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[217] near the shore. The prolonged bath must have been very severe to the horses; but they stood it well. All were safely landed, save one, which, being lean, was benumbed by the cold water, and when its feet touched the mud on the Essex side, it would make no further effort, and was left to perish.

By sunrise the expedition had been safely landed, the boats concealed, and the men, having mounted their horses, and leading the captured ones, were on the march to the camp, at Lloyds.

The colonel of the regiment to soothe, in part, his disappointment in not being permitted to cross the river himself, had taken position advantageously on the bank, with a section of artillery under command of Lieutenant Betts, intending to arrest the progress of any gunboat that might chance to appear, and endanger the expedition. From his station he listened through the still hours, anxiously, and not in vain, for the sounds of volleys and yells that would tell of the successful assault of his men.

Only one casualty occurred among the enemy, and that was the painful wounding of a man under the eye.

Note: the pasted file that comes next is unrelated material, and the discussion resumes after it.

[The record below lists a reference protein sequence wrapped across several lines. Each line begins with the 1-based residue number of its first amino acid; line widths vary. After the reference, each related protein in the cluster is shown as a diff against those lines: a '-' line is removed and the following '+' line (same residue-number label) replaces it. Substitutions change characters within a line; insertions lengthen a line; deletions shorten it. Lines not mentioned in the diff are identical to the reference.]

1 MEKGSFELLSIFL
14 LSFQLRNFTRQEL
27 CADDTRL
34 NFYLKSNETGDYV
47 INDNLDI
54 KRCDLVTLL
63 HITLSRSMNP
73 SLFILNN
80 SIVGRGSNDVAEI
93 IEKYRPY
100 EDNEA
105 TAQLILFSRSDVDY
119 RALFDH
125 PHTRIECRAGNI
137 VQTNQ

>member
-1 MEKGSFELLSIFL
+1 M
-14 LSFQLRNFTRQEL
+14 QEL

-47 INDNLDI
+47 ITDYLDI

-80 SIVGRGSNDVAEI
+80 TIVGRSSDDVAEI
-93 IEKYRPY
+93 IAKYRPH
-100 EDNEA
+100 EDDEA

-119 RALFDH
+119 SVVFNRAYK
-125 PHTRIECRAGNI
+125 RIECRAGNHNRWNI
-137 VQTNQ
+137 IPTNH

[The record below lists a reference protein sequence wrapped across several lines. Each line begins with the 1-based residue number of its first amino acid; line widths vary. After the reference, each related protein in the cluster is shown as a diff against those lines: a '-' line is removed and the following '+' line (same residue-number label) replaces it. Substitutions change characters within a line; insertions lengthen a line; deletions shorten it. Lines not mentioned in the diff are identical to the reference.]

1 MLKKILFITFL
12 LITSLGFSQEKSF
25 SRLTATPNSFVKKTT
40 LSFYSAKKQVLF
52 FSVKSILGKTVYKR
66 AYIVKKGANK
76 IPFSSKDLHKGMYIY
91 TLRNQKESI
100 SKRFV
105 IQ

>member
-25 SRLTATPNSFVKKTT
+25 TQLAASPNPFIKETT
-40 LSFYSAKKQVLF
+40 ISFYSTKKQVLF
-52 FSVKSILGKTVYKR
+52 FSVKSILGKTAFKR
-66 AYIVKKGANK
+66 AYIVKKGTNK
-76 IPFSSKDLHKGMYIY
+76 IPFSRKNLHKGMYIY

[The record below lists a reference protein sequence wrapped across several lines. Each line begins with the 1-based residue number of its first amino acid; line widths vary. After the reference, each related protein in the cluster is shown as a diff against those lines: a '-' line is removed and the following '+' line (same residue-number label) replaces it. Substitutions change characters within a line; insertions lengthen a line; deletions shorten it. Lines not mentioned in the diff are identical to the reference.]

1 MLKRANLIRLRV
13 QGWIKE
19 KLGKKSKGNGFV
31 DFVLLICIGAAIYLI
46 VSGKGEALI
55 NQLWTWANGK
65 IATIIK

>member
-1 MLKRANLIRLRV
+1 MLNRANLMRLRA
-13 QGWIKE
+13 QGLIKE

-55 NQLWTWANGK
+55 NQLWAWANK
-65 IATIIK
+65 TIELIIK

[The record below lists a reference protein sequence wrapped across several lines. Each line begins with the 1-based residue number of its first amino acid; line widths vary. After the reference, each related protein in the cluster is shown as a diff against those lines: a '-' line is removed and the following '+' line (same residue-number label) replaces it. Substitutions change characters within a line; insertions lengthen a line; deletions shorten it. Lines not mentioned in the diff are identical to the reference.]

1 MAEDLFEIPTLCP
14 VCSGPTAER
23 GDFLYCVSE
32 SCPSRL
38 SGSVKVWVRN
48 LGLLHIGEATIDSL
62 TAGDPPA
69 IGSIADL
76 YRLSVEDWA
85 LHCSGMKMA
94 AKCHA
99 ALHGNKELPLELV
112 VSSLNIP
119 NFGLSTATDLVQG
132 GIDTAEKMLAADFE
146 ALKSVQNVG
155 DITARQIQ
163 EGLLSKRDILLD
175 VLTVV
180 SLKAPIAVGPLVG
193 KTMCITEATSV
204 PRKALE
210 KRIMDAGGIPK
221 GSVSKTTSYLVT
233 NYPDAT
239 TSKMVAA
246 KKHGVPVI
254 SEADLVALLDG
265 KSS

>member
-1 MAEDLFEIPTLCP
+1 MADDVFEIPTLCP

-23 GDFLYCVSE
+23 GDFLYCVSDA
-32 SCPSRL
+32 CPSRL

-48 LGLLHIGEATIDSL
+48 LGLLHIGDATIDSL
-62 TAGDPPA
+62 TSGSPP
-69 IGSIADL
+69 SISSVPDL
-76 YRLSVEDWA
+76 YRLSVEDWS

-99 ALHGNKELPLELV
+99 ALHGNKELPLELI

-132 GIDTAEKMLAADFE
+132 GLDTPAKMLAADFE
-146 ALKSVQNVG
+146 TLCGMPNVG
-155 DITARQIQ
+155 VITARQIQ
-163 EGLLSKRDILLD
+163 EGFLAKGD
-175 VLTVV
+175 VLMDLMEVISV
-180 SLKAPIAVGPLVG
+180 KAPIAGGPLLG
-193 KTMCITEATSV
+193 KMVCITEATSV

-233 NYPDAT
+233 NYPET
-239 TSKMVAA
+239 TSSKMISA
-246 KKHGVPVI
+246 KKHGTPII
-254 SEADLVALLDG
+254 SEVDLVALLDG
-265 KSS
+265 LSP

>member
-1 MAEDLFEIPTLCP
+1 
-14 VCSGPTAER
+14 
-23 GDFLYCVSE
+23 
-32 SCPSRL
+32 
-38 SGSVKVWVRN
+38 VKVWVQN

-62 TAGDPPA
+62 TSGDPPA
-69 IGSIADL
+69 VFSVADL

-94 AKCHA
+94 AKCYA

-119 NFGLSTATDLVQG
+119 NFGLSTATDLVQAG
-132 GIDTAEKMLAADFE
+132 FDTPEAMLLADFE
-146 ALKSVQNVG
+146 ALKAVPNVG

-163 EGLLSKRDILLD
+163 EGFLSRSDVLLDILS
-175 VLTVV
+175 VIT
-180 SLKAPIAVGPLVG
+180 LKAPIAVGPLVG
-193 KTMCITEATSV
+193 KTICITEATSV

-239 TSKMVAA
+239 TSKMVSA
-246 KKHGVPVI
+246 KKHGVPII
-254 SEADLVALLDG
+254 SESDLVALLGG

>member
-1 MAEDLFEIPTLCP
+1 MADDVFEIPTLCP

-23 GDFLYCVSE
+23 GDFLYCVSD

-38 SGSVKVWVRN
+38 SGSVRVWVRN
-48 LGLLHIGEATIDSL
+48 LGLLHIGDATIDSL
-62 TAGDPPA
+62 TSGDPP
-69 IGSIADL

The boldness and success of the enterprise were recognized and commended in general orders, issued from the headquarters of the army; and the disaster to the Federal regiment is mentioned in the official history of the Pennsylvania regiments, published by that State. Major H. B. McClellan, in ‘The Life and Campaigns of General J, E. B. Stuart,’ briefly refers to the affair in a sentence, in in which the Boston printer gives the name of our major, erroneously, as Weller.

Of the participants in this nocturnal raid, I can now recall but few among the living. Among these is Major R. Bird Lewis, the president of the Confederate Veteran Association of Washington, D. C., who was a sergeant at the time, and the only man on our side who was wounded. Dr. Gordon F. Bowie, of Richmond county, was one of the men who took an icy bath in shoving the batteau over the sand-bar. William R. Rust, of Colonial Beach, was active in forcing open the door of the house, where the chief danger was met. Lawrence Washington, of Oak Grove, rendered valuable service in surprising and capturing the most important of the pickets, and to him the Union captain surrendered his pistol in the last encounter. Jones and Johnson, the scouts who were sent over the river in advance, and who served as guides on the night of the expedition, have long since found their graves, not far from the scene of the exploit.

Brave Colonel Thomas Waller, as he was afterwards known, has

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